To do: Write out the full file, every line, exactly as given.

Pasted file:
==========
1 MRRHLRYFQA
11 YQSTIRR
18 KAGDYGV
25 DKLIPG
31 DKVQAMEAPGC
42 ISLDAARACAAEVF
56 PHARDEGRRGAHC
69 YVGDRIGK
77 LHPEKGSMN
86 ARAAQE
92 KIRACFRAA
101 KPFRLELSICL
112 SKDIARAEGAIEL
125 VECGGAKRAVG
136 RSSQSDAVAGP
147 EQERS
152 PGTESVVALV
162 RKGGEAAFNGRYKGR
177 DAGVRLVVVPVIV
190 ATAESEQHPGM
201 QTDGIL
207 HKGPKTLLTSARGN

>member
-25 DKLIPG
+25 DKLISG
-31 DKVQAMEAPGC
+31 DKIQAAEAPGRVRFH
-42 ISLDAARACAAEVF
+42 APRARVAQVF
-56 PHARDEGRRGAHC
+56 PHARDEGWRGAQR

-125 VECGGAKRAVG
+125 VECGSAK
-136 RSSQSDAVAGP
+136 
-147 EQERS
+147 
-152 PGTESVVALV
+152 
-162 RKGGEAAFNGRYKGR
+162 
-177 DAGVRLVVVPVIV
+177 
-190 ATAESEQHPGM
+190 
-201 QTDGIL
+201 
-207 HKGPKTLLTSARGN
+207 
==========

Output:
1 MRRHLRYFQA
11 YQSTIRR
18 KAGDYGV
25 DKLIPG
31 DKVQAMEAPGC
42 ISLDAARACAAEVF
56 PHARDEGRRGAHC
69 YVGDRIGK
77 LHPEKGSMN
86 ARAAQE
92 KIRACFRAA
101 KPFRLELSICL
112 SKDIARAEGAIEL
125 VECGGAKRAVG
136 RSSQSDAVAGP
147 EQERS
152 PGTESVVALV
162 RKGGEAAFNGRYKGR
177 DAGVRLVVVPVIV
190 ATAESEQHPGM
201 QTDGIL
207 HKGPKTLLTSARGN

>member
-25 DKLIPG
+25 DKLISG
-31 DKVQAMEAPGC
+31 DKIQAAEAPGRVRFH
-42 ISLDAARACAAEVF
+42 APRARVAQVF
-56 PHARDEGRRGAHC
+56 PHARDEGWRGAQR

-125 VECGGAKRAVG
+125 VECGSAK
-136 RSSQSDAVAGP
+136 
-147 EQERS
+147 
-152 PGTESVVALV
+152 
-162 RKGGEAAFNGRYKGR
+162 
-177 DAGVRLVVVPVIV
+177 
-190 ATAESEQHPGM
+190 
-201 QTDGIL
+201 
-207 HKGPKTLLTSARGN
+207 